This week’s list of data news highlights covers May 9-15, 2020, and includes articles about evaluating the validity of COVID-19 research and using AI to detect hate speech.
The U.S. National Institutes of Health and Nvidia have developed an AI system that can detect signs of COVID-19 in lung scans. The groups developed the system using a dataset of 3,000 computed tomography (CT) images from patients in the United States, Italy, China, and Japan. More than 2,000 of these images are of individuals who tested positive for COVID-19. The system also creates a heat map that highlights where the virus is present.
The University of Pennsylvania is leading a group of 30 healthcare organizations that are using federated learning to develop an AI system that can detect the boundaries of brain tumors in images. Federated learning allows the organizations to train the same AI model on data from multiple locations without having to pool the data at a central location. This process enables the group to train the system on more data while overcoming the regulatory and privacy restrictions associated with sharing health data.
Researchers from Northwestern University have developed a tool that can assess the level of confidence the authors of COVID-19 research papers have in their findings. The tools model uses natural language processing to evaluate researchers’ confidence level, which acts as a proxy for determining if the research is likely replicable. The researchers found that several words appearing together, including “subjects,” “experiment,” and “significance,” conveyed confidence.
Amazon has developed a machine learning system that can act as an internal search engine for firms. The tool allows users to ask questions, such as “How do I connect to my VPN?” instead of using keywords. The tool uses natural language processing to return answers, which range from snippets from documents to FAQs to entire documents.
Nearly 89 percent of all the hate speech Facebook removed this quarter was detected by AI, increasing from 80 percent the previous quarter. Facebook’s improvements come from using natural language models that can better understand nuances in posts and systems that can analyze content that consists of a combination of text and images, such as a hateful meme.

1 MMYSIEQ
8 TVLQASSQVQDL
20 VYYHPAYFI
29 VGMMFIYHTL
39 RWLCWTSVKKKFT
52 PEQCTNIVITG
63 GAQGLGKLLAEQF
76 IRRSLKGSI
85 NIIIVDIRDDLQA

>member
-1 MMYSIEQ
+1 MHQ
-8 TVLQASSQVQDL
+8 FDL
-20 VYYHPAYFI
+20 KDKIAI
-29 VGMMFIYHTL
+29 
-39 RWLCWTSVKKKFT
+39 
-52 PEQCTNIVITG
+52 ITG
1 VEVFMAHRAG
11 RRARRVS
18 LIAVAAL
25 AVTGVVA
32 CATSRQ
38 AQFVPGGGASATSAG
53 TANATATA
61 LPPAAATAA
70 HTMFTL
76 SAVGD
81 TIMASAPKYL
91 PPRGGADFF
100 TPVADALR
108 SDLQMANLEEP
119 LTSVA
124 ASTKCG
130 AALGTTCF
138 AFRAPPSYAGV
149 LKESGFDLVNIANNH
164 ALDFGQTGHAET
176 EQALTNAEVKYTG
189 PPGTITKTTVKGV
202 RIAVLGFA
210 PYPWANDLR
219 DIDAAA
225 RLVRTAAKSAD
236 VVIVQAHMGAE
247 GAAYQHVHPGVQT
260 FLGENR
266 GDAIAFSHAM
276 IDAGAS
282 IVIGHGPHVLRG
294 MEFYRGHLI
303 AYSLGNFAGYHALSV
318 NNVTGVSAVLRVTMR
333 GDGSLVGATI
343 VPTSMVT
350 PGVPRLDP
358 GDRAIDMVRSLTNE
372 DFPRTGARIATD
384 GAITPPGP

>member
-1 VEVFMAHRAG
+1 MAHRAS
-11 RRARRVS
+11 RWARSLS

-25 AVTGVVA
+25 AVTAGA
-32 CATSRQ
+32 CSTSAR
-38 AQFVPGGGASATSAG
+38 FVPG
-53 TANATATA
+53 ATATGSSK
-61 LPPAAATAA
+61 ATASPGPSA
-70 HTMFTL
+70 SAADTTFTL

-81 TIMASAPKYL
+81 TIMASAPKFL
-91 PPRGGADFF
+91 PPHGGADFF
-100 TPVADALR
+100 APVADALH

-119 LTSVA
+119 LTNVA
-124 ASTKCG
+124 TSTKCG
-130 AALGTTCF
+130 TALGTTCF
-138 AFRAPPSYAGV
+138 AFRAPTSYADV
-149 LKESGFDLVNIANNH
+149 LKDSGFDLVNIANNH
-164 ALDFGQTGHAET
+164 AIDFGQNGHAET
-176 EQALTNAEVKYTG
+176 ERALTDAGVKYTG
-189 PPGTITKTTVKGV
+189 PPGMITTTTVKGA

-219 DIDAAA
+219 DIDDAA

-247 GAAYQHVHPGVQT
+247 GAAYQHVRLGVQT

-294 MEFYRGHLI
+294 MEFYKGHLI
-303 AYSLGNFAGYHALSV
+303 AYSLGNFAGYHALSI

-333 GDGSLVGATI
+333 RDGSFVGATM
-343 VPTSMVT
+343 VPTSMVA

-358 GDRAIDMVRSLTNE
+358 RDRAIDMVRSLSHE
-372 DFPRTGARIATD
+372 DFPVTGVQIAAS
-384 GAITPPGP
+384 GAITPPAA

South Africa has redesigned a system it uses to track poaching to track the spread of coronavirus. The redesigned system collects data from diagnostic laboratory tests, screening interviews from community workers, and demographic information about the spread of the nation’s population. If an individual tests positive for COVID-19, health officials receive an alert with the person’s address information and begin contact tracing.
Researchers from Monash University in Australia have developed an AI-enabled system that can predict if and when patients with chronic liver disease and heart failure will return to a hospital. The researchers developed the system using 14,000 patient records and data on 327,000 hospital readmissions. The system could help doctors decide when to deliver timely interventions to prevent hospitalization.
Researchers from the U.S. National Institutes of Health have used lasers and movie recordings of people talking to determine that droplets from individuals talking can stay in the air for up to 14 minutes. The researchers had individuals repeat the phrase “stay healthy” and used lasers to visualize the droplets. The researchers analyzed the recordings frame by frame to count the number of droplets over time.
23andMe is offering free genetic tests to 10,000 individuals who have been hospitalized due to COVID-19 to determine if genes play a role in individuals’ symptoms. The company will combine the data with data from 400,000 of its customers—6,000 of whom tested positive for COVID-19—that responded to an online survey about their symptoms.
Uber is using a computer vision algorithm to verify that its drivers have face coverings. Before driving, drivers will take a selfie in Uber’s app. The algorithm will then detect the presence or absence of a mask without processing any biometric information or comparing the selfies to photos in Uber’s database of driver photos.